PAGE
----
EveryBlock redefines the local news

by Mathew on January 24, 2008 · 10 comments

Adrian Holovaty — the guy behind the ChicagoCrime-Google Maps mashup, and now the launch of EveryBlock — is a smart guy. And not just when it comes to things like coding, but in the way he thinks about media. When we think of journalism and the “news” business, we often just think about the obvious things, like the plane crashes or the Iraq war, but in your neighbourhood there’s a whole lot more than that you might consider “news,” or at least, information worth knowing. It could be a street closure, a crime wave, a local bylaw change, and dozens of other things.

Good local newspapers cover all of those things and more — but the information isn’t always easy to find. EveryBlock.com is an attempt to use the kind of aggregation and smart filtering that a search engine like Google provides, but on a smaller scale. So far, the service is still in its infancy, but the more data Adrian and his team can bring into the mix — including newspaper stories and blog posts — the more value there will be. I think it’s a great effort, as is another local service called Outside.in, and I wish we had something like it here in the Great White North.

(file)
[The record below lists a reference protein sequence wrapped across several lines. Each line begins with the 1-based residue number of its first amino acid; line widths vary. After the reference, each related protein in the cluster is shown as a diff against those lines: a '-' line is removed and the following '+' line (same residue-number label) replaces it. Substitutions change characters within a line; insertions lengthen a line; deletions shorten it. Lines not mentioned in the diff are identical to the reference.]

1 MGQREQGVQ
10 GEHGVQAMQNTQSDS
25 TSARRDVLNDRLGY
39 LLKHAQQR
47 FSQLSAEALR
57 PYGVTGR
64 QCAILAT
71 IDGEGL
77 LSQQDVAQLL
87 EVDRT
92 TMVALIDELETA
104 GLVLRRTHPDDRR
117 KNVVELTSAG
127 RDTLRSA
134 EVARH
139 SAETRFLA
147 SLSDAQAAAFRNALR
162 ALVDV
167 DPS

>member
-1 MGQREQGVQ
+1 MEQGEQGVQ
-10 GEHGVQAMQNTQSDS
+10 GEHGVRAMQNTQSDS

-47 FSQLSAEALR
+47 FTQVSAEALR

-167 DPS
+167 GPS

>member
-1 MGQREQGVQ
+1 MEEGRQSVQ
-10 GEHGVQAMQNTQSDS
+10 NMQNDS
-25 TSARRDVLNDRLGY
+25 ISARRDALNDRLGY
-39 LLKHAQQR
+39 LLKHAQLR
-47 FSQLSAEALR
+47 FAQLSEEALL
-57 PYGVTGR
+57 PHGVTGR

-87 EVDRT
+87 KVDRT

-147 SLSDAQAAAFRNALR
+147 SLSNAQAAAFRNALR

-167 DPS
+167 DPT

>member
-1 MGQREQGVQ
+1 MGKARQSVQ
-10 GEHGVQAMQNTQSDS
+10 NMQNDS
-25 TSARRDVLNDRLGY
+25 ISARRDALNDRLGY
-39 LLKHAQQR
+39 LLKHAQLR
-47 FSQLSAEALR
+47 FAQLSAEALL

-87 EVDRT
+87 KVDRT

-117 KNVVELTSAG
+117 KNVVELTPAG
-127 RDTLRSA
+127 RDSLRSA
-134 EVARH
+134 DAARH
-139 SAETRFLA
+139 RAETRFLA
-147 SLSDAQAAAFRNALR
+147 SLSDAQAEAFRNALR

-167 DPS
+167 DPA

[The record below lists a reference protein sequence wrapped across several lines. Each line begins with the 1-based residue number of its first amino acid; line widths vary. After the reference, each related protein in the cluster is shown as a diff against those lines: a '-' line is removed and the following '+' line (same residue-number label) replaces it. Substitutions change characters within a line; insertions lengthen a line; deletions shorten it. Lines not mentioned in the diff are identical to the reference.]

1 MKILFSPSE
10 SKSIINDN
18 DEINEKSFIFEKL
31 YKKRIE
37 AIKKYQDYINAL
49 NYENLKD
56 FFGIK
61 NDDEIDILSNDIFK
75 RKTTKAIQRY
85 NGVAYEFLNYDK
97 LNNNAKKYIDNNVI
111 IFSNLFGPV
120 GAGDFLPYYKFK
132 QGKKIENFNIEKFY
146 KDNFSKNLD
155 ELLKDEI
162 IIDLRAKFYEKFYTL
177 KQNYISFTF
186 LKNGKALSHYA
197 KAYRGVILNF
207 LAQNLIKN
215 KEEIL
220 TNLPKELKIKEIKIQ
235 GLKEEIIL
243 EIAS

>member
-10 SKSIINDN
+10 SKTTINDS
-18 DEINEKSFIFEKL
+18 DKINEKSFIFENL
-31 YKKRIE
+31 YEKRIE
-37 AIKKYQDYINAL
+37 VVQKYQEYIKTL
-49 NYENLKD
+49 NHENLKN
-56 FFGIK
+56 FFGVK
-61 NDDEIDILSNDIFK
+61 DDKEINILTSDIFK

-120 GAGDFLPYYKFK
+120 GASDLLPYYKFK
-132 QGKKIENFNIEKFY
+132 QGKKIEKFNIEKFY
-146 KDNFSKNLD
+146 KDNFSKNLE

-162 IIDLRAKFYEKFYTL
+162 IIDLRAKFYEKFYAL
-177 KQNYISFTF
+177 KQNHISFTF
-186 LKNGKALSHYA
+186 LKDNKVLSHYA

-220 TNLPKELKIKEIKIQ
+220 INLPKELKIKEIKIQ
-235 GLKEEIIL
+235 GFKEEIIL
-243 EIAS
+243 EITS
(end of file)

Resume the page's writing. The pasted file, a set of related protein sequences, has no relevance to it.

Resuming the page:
Update:

Fred Wilson, an investor in Outside.in, says in a comment below that bringing the service to Canada is a top priority — which I’m glad to hear. And speaking of comments, it’s worth reading the TechCrunch piece on EveryBlock if only because of the comments that Adrian Holovaty contributes in response to the concerns from several readers.

Update 2:

I think it’s worth noting that Rod Edwards tried to do something very similar to EveryBlock with a site called Blockrocker.com, and didn’t have much luck actually turning it into a business. Why? As he says in his post at Techfold, people’s interests aren’t always aligned with their specific geographic location — although we often assume that they must be. That’s a good point. One of the benefits of the Web is that it makes your actual physical location almost irrelevant.

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